Coming from different directions and supporting different products and services, several security protocols have been in development over the last few years. We will start with one that has firmed up only recently, but will probably become nearly universal—the IPSec standard.
Over the years as vendor after vendor labored over reinventing wheels, trying to hide IP packets in a secure protocol, people began to wonder why the TCP/IP protocol itself wasn’t updated to support authentication and encryption. That way, the network itself is secure and everything built upon it must also be secure. IPSec is the answer to this question.
The Internet Security Protocol (IPSec) is a generic structure initiated and maintained by a working group of the Internet Engineering Task Force (IETF) to provide various security services for the Internet Protocol (IP), for both IPv4 (the current standard) and IPv6 (the upcoming one). IPSec presents design goals for a top-level component-oriented structure, rather than detailing specific encryption algorithms or key-exchange methodologies.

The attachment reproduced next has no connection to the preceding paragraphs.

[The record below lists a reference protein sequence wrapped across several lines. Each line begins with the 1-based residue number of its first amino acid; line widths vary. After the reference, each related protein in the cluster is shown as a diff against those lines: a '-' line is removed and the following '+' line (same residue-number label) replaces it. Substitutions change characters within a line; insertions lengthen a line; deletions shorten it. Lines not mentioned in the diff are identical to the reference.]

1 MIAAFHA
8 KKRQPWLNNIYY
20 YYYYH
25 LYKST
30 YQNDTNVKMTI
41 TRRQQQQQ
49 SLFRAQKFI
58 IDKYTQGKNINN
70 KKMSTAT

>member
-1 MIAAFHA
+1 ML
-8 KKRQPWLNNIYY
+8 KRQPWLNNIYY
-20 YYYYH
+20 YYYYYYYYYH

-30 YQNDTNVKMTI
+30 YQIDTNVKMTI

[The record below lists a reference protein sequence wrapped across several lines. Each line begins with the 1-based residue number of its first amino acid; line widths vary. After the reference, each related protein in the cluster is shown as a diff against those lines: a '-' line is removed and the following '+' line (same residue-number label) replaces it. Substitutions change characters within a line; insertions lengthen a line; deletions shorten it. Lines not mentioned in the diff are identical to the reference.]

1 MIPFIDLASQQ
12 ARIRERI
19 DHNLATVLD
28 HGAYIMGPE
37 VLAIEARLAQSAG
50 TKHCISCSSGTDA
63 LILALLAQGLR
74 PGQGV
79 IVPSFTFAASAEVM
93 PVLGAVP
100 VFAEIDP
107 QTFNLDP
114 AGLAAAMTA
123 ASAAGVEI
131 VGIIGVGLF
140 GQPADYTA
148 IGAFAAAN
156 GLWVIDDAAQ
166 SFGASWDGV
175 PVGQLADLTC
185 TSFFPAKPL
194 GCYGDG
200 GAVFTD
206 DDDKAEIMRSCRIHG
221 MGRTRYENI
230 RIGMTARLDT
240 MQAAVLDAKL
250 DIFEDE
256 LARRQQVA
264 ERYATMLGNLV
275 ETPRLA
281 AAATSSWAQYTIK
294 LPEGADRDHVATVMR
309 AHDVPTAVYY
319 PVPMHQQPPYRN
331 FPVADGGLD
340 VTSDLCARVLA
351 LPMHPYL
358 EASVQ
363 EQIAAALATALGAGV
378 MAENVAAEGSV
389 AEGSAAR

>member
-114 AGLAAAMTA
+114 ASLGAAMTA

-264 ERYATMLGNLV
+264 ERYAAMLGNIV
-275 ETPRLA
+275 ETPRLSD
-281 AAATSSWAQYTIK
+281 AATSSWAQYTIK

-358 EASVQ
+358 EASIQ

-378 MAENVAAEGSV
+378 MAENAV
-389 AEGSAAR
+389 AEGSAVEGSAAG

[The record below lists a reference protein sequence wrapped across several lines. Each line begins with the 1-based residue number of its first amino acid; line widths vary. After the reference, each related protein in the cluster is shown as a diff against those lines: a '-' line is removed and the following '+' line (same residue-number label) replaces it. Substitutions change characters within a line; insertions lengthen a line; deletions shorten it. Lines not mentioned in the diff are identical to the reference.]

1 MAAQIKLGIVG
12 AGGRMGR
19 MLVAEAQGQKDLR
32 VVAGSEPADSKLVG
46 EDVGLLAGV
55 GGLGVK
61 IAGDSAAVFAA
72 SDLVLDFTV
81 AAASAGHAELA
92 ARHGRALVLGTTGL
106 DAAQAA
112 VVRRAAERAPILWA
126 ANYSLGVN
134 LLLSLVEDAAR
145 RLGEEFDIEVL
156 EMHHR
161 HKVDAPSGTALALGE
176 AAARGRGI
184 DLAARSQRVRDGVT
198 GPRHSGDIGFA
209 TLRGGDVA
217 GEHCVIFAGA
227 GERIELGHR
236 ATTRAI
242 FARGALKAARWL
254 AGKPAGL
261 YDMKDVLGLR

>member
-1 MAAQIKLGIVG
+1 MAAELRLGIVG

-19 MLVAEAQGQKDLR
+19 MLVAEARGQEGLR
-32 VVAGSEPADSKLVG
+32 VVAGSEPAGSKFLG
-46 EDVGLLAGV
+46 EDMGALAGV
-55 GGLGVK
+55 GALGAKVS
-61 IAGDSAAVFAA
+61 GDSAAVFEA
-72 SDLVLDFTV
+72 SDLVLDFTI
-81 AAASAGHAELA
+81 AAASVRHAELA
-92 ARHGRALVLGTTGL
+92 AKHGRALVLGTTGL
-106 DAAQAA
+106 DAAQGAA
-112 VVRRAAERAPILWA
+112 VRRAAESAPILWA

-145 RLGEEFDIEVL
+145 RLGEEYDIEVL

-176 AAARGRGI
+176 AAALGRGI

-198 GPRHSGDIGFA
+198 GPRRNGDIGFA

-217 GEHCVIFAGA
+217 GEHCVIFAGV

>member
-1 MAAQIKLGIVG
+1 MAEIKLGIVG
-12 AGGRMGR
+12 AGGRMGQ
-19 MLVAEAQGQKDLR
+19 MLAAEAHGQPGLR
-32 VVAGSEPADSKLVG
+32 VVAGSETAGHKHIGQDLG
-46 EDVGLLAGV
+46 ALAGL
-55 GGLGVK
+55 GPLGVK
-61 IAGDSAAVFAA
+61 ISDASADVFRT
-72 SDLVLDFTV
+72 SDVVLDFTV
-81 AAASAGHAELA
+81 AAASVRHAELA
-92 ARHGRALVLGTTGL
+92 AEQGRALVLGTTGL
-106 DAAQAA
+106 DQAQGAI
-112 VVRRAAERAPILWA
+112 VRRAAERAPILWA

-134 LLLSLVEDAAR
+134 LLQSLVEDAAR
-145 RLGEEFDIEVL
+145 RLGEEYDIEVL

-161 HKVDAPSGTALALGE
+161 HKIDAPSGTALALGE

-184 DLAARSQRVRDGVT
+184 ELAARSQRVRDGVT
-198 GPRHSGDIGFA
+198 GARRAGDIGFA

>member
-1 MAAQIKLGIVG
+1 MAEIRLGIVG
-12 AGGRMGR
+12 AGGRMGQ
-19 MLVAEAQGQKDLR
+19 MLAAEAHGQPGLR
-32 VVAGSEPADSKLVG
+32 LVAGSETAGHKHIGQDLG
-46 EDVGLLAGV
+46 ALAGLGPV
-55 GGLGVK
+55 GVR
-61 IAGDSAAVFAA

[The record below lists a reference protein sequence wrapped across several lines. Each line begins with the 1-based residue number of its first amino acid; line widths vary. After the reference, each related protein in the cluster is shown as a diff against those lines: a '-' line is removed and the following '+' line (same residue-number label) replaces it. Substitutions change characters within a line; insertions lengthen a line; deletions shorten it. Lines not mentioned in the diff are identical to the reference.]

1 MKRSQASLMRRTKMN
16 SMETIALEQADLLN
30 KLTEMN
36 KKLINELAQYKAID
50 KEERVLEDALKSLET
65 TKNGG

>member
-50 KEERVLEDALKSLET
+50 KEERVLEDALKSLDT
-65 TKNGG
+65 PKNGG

Conceptually, IPSec was created to secure the network itself, presenting no real changes to the applications that run above it. Since the TCP/IP protocol is so ubiquitous, it is a natural evolution to produce a secure network system developed almost in parallel to the existing system. Upgrading to IPSec products and services will only enhance security, as current network-oriented applications can still be ...